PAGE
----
Lydia X. Z. Brown
Lydia X. Z. Brown, J.D., is a disability justice advocate, organizer, and writer whose work has largely focused on violence against multiply-marginalized disabled people, especially institutionalization, incarceration, and policing. In collaboration with E. Ashkenazy and Morénike Giwa-Onaiwu, Lydia is the lead editor and visionary behind All the Weight of Our Dreams, the first-ever anthology of writings and artwork by autistic people of color, published by the Autistic Women & Nonbinary Network in 2017. Morénike and Lydia also co-direct the Fund for Community Reparations for Autistic People of Color’s Interdependence, Survival, and Empowerment, which was created and launched this summer, and provides direct support, mutual aid, and community reparations to individual autistic people of color. The fund has already provided more than $7,000 in microgrants for needs including outstanding medical bills, rent coverage, and emergency relocation assistance.
At present, Lydia serves as founding board member of the Alliance for Citizen-Directed Services, stakeholder representative to the Massachusetts One Care Implementation Council overseeing health care for Medicaid/Medicare dually-eligible individuals, and board member of the Autistic Women & Nonbinary Network. Brown designed and taught a course on critical disability theory, public policy, and intersectional social movements for two years as a Visiting Lecturer at Tufts University’s Experimental College and also served as Chairperson of the Massachusetts Developmental Disabilities Council for two years as the youngest appointee nationally to chair any state developmental disabilities council.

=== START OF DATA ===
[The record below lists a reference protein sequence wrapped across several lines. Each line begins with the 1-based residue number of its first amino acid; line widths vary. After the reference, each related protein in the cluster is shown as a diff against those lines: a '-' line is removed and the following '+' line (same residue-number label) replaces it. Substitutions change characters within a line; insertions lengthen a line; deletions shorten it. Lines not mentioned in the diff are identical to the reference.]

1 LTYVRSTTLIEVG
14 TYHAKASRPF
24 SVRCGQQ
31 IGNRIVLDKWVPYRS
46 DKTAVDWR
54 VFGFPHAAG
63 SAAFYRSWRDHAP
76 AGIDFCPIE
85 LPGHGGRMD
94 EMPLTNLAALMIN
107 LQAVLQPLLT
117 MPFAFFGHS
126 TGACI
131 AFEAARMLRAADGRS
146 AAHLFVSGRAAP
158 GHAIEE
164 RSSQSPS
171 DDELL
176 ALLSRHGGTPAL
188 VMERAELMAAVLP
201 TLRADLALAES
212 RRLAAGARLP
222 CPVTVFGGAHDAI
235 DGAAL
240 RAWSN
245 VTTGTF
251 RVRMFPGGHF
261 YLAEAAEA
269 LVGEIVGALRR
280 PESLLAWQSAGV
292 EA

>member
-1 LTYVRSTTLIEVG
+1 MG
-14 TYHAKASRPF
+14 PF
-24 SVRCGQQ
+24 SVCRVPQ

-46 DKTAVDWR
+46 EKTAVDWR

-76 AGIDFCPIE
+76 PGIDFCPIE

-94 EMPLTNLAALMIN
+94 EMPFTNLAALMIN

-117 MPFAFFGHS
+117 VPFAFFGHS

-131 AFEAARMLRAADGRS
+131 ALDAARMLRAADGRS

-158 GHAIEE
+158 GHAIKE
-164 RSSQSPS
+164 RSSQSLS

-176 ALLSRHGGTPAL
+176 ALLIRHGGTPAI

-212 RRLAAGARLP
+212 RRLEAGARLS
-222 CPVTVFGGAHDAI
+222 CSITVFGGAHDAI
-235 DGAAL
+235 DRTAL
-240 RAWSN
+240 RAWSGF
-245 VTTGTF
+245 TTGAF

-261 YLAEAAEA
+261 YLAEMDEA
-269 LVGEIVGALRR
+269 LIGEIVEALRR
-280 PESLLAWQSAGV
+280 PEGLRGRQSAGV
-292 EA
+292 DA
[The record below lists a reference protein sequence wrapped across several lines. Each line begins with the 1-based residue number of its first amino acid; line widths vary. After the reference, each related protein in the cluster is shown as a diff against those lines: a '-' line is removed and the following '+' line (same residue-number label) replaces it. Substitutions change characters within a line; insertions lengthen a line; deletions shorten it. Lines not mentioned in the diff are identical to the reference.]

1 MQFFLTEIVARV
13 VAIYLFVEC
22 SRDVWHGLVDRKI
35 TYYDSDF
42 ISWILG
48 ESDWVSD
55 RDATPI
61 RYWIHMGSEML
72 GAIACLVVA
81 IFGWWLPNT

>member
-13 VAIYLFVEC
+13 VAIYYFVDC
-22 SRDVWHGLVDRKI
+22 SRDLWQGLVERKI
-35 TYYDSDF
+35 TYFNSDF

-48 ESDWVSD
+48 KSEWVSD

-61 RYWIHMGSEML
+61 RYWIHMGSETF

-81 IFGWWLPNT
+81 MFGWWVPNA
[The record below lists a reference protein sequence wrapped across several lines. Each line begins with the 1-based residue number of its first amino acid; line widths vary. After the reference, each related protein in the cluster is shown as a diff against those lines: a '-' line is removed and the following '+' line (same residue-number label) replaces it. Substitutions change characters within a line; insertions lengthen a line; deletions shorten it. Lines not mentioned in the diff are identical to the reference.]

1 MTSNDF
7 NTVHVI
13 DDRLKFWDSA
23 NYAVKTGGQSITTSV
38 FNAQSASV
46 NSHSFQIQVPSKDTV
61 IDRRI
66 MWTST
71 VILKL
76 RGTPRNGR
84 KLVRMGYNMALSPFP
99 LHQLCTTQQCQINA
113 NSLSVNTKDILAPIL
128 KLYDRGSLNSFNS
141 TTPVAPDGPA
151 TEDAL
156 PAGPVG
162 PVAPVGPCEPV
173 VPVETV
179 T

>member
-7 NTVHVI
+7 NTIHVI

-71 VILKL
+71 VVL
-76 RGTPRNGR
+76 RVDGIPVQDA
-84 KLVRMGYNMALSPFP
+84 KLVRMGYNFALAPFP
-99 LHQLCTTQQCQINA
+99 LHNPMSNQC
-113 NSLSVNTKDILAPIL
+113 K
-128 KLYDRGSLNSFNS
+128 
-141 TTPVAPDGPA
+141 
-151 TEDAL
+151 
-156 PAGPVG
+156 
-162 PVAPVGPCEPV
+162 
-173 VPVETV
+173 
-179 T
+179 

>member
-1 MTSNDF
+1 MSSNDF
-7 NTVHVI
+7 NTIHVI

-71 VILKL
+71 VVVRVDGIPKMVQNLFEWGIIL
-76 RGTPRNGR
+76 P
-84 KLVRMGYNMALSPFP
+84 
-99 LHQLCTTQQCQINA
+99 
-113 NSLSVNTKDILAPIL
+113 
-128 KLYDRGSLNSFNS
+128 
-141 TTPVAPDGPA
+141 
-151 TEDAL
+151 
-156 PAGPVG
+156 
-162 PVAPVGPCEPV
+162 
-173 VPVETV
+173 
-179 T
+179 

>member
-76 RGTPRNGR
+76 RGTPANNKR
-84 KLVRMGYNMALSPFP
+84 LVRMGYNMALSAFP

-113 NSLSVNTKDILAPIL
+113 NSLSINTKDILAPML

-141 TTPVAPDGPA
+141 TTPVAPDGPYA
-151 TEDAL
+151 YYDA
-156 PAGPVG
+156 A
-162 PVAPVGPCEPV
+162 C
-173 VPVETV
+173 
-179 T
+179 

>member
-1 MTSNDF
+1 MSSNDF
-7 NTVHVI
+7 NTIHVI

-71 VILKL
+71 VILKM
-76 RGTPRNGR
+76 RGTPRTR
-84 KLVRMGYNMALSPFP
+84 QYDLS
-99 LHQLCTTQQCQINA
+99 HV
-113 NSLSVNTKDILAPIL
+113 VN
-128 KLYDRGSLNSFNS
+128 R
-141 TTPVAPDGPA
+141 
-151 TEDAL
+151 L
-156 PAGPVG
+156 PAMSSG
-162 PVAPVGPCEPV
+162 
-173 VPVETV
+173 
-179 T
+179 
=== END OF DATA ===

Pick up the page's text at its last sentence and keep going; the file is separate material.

Lydia’s work has received numerous awards, including recognitions from the White House, Washington Peace Center, National Council on Independent Living, Disability Policy Consortium of Massachusetts, Society for Disability Studies, and American Association of People with Disabilities. In 2015, Pacific Standard named Lydia a Top 30 Thinker under 30 in the Social Sciences, and Mic named Lydia to its inaugural list of 50 impactful leaders, cultural influencers, and breakthrough innovators. In 2018, NBC Asian America featured Lydia as one of 26 emerging voices and breakout stars of the Asian American and Pacific Islander community.
Lydia is a recent graduate of Northeastern University School of Law, as well as the 2018-2019 Justice Catalyst Fellow at the Judge David L. Bazelon Center for Mental Health Law.
10:15 – 11:45a.m.
1:15 – 2:45p.m.
Understanding the Self-Advocacy, Neurodiversity, and Disability Rights and Justice Movements
Purpose & Objectives
To educate participants on issues regarding discrimination, prejudice, and violence which occurs when living as a disabled person and what has been and still can be done about it. Disabled people have been organizing and advocating for rights, justice, and freedom for many decades, including from behind the walls of institutions and segregated schools. In this session, participants will:
- Learn about and discuss historical and contemporary movements led by and for disabled people, various forms of interpersonal and societal violence that target disabled people, and current work to challenge and dismantle disability oppression
- Define and explain the differences between self-advocacy, neurodiversity, disability rights, and disability justice
- Identify historical and contemporary movements led by and for disabled people
- Identify and explain at least three practices to create more radically accessible and inclusive communities, programs, or events